Poor funding threat to war on superbugs
A LACK of funding is posing a "major risk" to fighting superbugs in Lothians hospitals, health chiefs have warned.
NHS Lothian currently has a 70 million funding black hole because of the way Scottish Government funding favours other areas of the country.
And in a report on hospital acquired infections (HAI) from NHS Lothian, it is warned that this means local health chiefs are less able to channel resources into reducing infections like MRSA and C.diff.
Rona Broom, acting head of service for infection control, said in the report that the funding formula used by Holyrood - the NHS Scotland Resource Allocation Committee (NRAC) - was a major stumbling block. In addition, a change in the way superbug cash is distributed is also set to have an impact.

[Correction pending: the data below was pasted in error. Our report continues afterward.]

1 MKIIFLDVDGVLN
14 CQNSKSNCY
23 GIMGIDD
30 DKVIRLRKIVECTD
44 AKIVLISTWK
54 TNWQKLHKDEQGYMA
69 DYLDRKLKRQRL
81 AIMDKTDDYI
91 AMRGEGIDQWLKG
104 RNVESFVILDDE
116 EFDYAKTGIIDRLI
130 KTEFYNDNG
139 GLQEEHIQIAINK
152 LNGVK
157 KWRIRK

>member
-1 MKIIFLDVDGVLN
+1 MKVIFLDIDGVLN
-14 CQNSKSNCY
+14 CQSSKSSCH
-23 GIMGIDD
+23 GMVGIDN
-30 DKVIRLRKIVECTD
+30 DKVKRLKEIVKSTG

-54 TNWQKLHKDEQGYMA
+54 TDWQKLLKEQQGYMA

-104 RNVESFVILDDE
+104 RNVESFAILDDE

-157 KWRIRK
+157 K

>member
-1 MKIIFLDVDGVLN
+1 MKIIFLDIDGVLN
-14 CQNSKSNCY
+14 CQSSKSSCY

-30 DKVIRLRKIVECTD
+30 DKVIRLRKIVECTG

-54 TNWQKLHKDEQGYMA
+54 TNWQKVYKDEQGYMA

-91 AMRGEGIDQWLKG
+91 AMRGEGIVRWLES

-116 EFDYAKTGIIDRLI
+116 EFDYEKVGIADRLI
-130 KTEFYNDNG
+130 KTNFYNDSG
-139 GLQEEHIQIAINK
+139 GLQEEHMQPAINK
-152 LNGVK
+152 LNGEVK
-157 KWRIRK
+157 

She said: "In line with NHS Lothian's NRAC position, the resources deployed to address HAI are lower than for comparable boards. The major risk to our continued efforts is the transfer of funding from recurrent to non-recurrent budgets."
It is the latest revelation that puts into context the disparity in funding between Glasgow and Edinburgh.
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